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Evers, Republicans announce deal on sweeping local government funding plan

The agreement would let Milwaukee raise sales taxes without referendums and boost public and private school funding

Gov. Tony Evers stands outside and speaks to reporters.
Gov. Tony Evers speaks to reporters following the primary election Wednesday, Aug. 10, 2022, in Madison, Wis. Angela Major/WPR

The city of Milwaukee and Milwaukee County would be allowed to raise their local sales taxes without getting voter approval first under a sweeping deal announced Thursday by Republican legislative leaders and Democratic Gov. Tony Evers.

The plan would also boost state funding to local governments by even more than previously announced and pledge $1 billion for schools that would be funded by a mix of state aid and local property taxes.

The deal would resolve an impasse that as recently as Wednesday appeared as though it could threaten an otherwise broad agreement to overhaul local government funding, particularly for Milwaukee.

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“For too long, our communities have been asked to do more with less, and this agreement is critical to ensure our local partners have the resources they need to meet basic and unique needs alike,” read a written statement from Evers, praising the deal.

Like Evers, Republicans, who held their own press conference Thursday, called the deal “transformational.”

“Today is one of those opportunities where each side brought their best ideas to the table,” said Assembly Speaker Robin Vos, R-Rochester.

Assembly Speaker Robin Vos speaks at a press conference about a deal on a bill to fund local governments in Wisconsin.
Assembly Speaker Robin Vos, R-Rochester, speaks at a press conference on June 8, 2023 about a deal on a bill to fund local governments in Wisconsin. Shawn Johnson/WPR

By far the biggest sticking point in negotiations on the deal involved whether to require a referendum to let Milwaukee raise its sales taxes.

Under the deal announced by Evers and Republicans, the city of Milwaukee and Milwaukee County could raise their sales taxes with two-thirds votes by the city’s Common Council and the County Board.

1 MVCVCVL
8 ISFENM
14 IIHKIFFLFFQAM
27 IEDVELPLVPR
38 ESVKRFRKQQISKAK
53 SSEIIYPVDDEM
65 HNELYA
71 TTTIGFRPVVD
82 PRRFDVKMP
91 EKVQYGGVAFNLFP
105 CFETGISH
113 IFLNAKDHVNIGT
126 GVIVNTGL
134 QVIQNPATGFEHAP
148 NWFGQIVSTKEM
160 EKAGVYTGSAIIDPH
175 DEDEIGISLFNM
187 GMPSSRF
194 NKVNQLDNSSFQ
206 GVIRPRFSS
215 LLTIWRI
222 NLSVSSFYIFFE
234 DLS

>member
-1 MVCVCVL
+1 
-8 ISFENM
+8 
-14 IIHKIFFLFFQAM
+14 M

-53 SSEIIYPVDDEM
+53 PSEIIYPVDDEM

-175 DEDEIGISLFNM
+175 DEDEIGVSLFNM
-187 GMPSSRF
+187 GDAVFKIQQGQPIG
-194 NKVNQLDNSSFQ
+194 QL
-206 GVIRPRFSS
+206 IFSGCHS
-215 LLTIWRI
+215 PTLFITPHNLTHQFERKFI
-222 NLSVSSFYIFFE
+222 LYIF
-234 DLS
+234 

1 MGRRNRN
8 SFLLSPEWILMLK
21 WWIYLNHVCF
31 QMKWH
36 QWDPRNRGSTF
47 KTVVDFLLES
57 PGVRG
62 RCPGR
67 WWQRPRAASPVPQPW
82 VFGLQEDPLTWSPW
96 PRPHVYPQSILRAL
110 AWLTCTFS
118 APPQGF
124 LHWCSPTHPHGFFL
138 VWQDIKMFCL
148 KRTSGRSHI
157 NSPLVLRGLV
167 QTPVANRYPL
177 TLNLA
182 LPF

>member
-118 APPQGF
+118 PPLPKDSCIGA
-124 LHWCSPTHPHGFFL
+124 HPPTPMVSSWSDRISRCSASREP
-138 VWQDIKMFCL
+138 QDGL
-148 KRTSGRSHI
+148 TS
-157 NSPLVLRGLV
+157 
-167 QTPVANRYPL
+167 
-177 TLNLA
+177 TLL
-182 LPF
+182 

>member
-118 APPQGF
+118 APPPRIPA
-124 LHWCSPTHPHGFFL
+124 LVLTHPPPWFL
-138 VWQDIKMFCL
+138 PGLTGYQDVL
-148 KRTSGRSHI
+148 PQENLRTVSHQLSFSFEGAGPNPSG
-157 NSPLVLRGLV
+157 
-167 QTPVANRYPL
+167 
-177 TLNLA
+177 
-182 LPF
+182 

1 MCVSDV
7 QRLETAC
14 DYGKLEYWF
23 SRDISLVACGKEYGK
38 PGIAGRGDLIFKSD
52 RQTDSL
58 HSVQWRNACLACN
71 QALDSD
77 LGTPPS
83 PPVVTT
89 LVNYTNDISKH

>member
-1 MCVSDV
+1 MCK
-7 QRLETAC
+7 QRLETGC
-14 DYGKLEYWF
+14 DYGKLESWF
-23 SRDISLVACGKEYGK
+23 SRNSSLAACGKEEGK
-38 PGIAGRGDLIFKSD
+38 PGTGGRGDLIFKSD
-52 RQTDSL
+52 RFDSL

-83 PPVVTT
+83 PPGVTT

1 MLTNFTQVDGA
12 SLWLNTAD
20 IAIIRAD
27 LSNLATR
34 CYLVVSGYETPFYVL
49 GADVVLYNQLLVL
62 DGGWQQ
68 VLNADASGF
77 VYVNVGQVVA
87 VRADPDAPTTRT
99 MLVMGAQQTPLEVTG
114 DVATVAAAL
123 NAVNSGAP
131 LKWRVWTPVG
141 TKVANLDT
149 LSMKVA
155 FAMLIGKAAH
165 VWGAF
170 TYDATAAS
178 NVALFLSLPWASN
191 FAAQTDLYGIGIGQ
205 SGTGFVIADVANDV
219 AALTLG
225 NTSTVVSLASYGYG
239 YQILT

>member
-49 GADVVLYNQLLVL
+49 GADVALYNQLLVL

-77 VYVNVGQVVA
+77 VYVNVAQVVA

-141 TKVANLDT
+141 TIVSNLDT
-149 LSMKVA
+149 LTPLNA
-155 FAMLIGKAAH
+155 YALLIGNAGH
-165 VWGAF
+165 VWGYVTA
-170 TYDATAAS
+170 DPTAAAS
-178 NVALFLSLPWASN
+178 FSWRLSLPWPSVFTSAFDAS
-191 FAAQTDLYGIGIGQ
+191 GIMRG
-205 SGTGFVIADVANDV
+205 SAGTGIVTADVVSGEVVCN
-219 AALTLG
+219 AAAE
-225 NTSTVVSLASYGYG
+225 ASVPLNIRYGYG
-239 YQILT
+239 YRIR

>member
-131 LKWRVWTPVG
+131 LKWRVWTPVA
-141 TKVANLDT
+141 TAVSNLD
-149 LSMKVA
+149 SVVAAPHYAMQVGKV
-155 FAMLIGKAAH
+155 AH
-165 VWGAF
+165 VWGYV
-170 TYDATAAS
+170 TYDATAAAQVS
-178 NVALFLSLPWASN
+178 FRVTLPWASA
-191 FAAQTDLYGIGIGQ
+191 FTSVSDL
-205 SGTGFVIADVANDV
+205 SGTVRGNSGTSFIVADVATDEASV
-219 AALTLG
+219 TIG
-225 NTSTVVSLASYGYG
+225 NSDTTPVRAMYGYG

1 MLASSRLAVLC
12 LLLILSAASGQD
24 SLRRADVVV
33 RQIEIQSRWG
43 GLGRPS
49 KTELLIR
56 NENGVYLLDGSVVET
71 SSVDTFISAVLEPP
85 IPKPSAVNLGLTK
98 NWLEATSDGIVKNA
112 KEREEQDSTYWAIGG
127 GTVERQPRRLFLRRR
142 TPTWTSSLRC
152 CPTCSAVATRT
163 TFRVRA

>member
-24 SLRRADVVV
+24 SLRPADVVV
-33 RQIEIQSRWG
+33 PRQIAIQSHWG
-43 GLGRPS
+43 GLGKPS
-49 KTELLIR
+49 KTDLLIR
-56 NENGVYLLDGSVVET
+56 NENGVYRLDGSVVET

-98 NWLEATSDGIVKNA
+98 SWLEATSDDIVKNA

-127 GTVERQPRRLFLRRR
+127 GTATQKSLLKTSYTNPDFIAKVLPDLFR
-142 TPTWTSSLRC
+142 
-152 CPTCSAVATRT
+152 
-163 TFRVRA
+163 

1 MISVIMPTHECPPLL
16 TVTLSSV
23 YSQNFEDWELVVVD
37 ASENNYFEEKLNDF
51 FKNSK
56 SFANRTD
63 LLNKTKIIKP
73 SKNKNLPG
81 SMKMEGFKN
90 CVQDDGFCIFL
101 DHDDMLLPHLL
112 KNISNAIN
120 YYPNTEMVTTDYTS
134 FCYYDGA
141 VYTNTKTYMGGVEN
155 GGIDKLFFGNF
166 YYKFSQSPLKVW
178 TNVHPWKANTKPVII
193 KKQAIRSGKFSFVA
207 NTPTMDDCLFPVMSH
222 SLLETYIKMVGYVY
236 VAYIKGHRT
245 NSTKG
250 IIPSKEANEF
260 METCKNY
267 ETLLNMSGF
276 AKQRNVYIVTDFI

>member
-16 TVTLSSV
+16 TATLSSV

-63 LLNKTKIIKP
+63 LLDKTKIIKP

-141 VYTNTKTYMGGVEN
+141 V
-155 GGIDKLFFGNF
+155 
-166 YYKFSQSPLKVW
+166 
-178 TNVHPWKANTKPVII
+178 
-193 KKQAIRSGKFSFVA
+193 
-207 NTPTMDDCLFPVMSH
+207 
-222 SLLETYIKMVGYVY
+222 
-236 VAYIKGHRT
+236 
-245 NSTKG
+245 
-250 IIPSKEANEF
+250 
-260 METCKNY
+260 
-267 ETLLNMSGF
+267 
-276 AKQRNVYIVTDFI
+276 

The city’s sales tax could go up by 2 percent. The county’s could go up by 0.4 percent, up from 0.375 percent in earlier versions of the bill.

Milwaukee Mayor Cavalier Johnson, who warned lawmakers that his city could have to cut hundreds of police officers without the sales tax provisions, said in a statement that he would work with the city’s common council to address their questions and encourage their approval.

“As we approach the finish line, our top objective is within sight,” Johnson said. “We have a proposed remedy to the fiscal challenges Milwaukee faces.”

The bill the Assembly passed last month would have required referendums for the Milwaukee sales taxes, a position Vos described as a bottom line when he announced Assembly Republicans were “done negotiating.”

Asked Thursday why he went back to the table, Vos said circumstances had changed.

“Sometimes the offer and the opportunity to get wins for things you believe in are so good, you have to change your mind,” Vos said.

Specifically, Vos cited the increased funding for voucher schools in the deal reached between Republicans and Evers. Those amounts would go up by about $1,100 for private voucher school students in grades K-8 and for nearly $3,000 for those in high school. Charter school students would see an increase of about $1,700 while per pupil funding for Wisconsin’s special needs scholarship program would go up by about $1,600.

Total spending on public school students would still be higher and it would also go up, by $325 next school year and another $325 the year after that.

Other school initiatives would also be funded. It would dedicate $50 million in state funds to improve literacy and learning and $30 million for school-based mental health. Special education funding would also be increased slightly, with the state picking up 33 percent of total costs.

The deal would also boost state funding to local communities by at least 20 percent for almost every municipality, up from a 10 percent floor in the original bill introduced by Republicans and 15 percent in the plan that passed the state Assembly.

“It’s just really exciting that we got to this point,” said Senate Majority Leader Devin LeMahieu, R-Oostburg, who called the proposal “historic.”

LeMahieu, who said last week that he did not yet have the votes to pass the bill without the MIlwaukee referendum provision, said Thursday that he hadn’t had a chance yet to talk to his members about the agreement.

“I’m not concerned,” LeMahieu said. “We’re going to talk to all the lawmakers, all the members of our caucus. And I talked to the minority party, and I think some of them will get there. And I think it’ll be a good day, a bipartisan win.”

At their press conference, Republicans promoted other provisions in the bill which remain unchanged, many of which would override decisions by local governments. They include a measure to bring armed police back into Milwaukee Public Schools, a ban on using state funding in the bill on Milwaukee’s street car and provisions that would discourage local governments from cutting police.

Other provisions backed by GOP lawmakers would restrict local government Diversity, Equity and Inclusion efforts, known as DEI, and put limits on the powers of local public health officers and repeal the state’s personal property tax.

Both houses of the Legislature could vote on the plan June 14.